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  • Writer's pictureGary Moller

COVID-19: vaccine or not; you must optimise your vitamin D

Updated: Mar 2

Reaching out to the sun

What follows is from an open letter from scientists to Governments of the World. Let me make a prediction: Governments will ignore this sound, non-patentable health advice.


There is no need to wait for further clinical trials to increase use of something so safe, especially when remedying high rates of deficiency/insufficiency should already be a priority.

Therefore, we call on all governments, doctors, and healthcare workers worldwide to immediately recommend and implement efforts appropriate to their adult populations to increase vitamin D, at least until the end of the pandemic. Specifically to:

  1. Recommend amounts from all sources sufficient to achieve 25(OH)D serum levels over 30ng/ml (75nmol/L), a widely endorsed minimum with evidence of reduced COVID-19 risk.

  2. Recommend to adults vitamin D intake of 4000 IU (100mcg) daily (or at least 2000 IU) in the absence of testing. 4000 IU is widely regarded as safe.5

  3. Recommend that adults at increased risk of deficiency due to excess weight, dark skin, or living in care homes may need higher intakes (eg, 2x). Testing can help to avoid levels too low or high.

  4. Recommend that adults not already receiving the above amounts get 10,000 IU (250mcg) daily for 2-3 weeks (or until achieving 30ng/ml if testing), followed by the daily amount above. This practice is widely regarded as safe. The body can synthesize more than this from sunlight under the right conditions (e.g., a summer day at the beach). Also, the NAM (US) and EFSA (Europe) both label this a “No Observed Adverse Effect Level” even as a daily maintenance intake.

  5. Measure 25(OH)D levels of all hospitalized COVID-19 patients & treat w/ calcifediol or D3, to at least remedy insufficiency <30ng/ml (75nmol/L), possibly with a protocol along the lines of Castillo et al ‘20 or Rastogi et al '20, until evidence supports a better protocol.

Many factors are known to predispose individuals to higher risk from exposure to SARS-CoV-2, such as age, being male, comorbidities, etc., but inadequate vitamin D is by far the most easily and quickly modifiable risk factor with abundant evidence to support a large effect. Vitamin D is inexpensive and has negligible risk compared to the considerable risk of COVID-19.

Please Act Immediately


You can read the entire Open Letter here:

Vitamin D is cheap and very safe for adults and children:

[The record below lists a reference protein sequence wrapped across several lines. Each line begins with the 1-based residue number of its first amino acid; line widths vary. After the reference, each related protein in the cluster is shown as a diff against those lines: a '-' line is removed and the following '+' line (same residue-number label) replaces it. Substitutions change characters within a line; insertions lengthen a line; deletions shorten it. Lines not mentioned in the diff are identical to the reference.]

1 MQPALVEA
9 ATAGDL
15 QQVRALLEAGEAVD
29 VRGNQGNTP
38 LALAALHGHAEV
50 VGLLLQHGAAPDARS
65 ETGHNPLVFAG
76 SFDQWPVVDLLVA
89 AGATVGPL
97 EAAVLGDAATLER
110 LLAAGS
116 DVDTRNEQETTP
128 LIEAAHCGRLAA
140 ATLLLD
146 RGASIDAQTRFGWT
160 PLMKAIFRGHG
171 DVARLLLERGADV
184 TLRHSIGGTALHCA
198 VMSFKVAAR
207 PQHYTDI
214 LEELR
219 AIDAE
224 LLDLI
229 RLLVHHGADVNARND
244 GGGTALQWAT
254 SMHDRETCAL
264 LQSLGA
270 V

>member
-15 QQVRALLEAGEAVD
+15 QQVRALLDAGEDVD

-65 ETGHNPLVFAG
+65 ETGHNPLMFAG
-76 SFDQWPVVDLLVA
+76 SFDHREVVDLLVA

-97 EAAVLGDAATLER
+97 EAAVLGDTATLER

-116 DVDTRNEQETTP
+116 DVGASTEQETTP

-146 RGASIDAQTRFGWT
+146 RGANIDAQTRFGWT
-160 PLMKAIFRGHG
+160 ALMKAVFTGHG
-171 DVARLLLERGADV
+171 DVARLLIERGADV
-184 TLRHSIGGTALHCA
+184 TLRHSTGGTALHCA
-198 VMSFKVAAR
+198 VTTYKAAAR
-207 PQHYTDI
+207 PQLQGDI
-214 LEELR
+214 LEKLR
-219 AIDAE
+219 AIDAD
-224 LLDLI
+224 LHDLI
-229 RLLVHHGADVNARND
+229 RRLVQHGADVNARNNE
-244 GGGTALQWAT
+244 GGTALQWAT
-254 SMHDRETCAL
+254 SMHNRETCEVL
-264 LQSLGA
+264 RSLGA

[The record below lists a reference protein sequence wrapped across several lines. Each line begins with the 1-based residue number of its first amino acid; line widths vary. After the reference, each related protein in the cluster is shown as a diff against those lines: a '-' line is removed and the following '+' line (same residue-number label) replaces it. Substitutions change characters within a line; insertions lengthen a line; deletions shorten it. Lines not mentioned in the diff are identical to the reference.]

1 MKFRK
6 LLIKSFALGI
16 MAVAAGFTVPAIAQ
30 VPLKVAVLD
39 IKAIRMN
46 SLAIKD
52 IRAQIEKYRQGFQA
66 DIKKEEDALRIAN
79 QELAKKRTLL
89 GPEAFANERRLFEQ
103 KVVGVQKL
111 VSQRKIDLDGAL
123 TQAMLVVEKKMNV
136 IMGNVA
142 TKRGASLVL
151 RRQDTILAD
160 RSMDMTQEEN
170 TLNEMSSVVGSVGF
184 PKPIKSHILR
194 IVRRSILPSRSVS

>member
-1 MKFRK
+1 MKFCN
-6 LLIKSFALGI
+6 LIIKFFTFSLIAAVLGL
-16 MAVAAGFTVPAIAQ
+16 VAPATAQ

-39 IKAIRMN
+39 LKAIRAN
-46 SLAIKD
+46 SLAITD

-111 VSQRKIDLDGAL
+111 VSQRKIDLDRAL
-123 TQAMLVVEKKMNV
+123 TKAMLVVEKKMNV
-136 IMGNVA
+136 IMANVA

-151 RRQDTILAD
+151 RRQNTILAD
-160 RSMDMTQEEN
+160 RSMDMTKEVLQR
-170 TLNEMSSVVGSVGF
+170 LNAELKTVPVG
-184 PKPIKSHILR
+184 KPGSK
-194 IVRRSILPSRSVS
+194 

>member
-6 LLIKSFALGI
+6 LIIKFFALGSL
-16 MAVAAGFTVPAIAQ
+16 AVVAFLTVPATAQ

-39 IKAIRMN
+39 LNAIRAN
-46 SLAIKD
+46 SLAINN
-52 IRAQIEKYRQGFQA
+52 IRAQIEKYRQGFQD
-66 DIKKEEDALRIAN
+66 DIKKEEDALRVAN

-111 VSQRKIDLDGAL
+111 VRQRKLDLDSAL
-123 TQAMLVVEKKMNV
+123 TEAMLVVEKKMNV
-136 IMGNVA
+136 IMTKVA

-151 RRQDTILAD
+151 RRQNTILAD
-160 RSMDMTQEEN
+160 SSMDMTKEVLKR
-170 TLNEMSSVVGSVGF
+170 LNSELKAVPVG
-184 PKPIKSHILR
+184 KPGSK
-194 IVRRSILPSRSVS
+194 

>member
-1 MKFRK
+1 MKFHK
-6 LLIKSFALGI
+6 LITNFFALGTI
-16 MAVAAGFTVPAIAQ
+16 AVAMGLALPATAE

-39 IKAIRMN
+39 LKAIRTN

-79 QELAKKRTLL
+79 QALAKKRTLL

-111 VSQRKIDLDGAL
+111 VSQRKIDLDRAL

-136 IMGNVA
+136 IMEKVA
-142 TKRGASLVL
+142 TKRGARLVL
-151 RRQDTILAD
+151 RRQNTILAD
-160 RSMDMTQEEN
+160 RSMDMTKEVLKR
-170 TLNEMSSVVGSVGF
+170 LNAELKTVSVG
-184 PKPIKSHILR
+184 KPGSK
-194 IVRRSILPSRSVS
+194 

Take 1-2 tablets per day with 1-2 per day of these:

There is no need for a healthy person to take more. Small amounts of a nutrient most days are always better than big, infrequent doses. There is probably no need to take supplementary vitamin D on days you get some sun on your torso.

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2 commenti

Gary Moller
Gary Moller
24 gen 2021

Richard. Good stuff - keep it coming!

Traditionally it was vit D from sunlight or all year round if living in the warmer regions. In Winter it used to come from food when the sun is low. Fatty foods and food like cod and lamb liver.

While we may have a lamb's fry dish about once a week and a little cod liver oil most days, how many families consume these nowadays?

We have been conditioned to fear sunlight in a misguided measure to reduce cancer. By depriving people of sunlight to prevent one kind of cancer, we are increasing the risk of getting any of more than 30 other kinds of cancer! Point to make: sunshine gives mental and…

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24 gen 2021

It was suggested by Dr. David Jocker that the Vitamin D dose can be as high as 1000 IU per 25 pounds (that is 1000 IU per 11.34 Kilograms)

So a 70Kg Ault can take up to 6,000IU of Vitamin D, maybe it is better not to over do it.

As for articles written in USA units, (ng/l * 2.5)= nmol/L.

So for example 20ng/l = 50nmol/L, A book worth reading is Vitamin D, is this the miracle vitamin? by Ian Wishart.

My big question is, are we getting too clever for our own good?

Cholesterol affected by sunlight finds its way to the liver, and gets converted to Vitamin D1 then it finds it way to the kidney and…

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